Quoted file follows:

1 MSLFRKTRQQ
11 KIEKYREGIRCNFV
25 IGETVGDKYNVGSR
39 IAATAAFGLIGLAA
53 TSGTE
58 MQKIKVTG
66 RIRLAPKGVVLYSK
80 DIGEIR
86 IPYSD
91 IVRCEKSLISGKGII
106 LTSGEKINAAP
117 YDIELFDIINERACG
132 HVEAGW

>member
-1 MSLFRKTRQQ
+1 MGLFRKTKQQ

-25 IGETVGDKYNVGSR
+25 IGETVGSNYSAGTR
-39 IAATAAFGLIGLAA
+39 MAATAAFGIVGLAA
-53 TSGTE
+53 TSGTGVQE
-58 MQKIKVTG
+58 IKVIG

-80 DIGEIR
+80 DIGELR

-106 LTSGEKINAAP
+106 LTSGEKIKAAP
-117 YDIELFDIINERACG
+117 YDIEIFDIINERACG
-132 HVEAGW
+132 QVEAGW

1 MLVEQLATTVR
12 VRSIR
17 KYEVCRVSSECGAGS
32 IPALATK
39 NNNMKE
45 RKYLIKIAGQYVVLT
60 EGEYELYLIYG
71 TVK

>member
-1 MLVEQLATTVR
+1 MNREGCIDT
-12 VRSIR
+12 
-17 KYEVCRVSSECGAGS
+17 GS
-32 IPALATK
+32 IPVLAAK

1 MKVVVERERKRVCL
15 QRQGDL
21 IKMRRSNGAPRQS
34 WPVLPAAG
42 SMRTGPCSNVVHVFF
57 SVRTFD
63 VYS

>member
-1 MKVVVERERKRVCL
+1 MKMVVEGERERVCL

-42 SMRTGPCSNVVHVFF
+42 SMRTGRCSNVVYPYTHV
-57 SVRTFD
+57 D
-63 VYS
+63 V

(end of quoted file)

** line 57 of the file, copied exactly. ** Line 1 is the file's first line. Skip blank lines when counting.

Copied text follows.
>member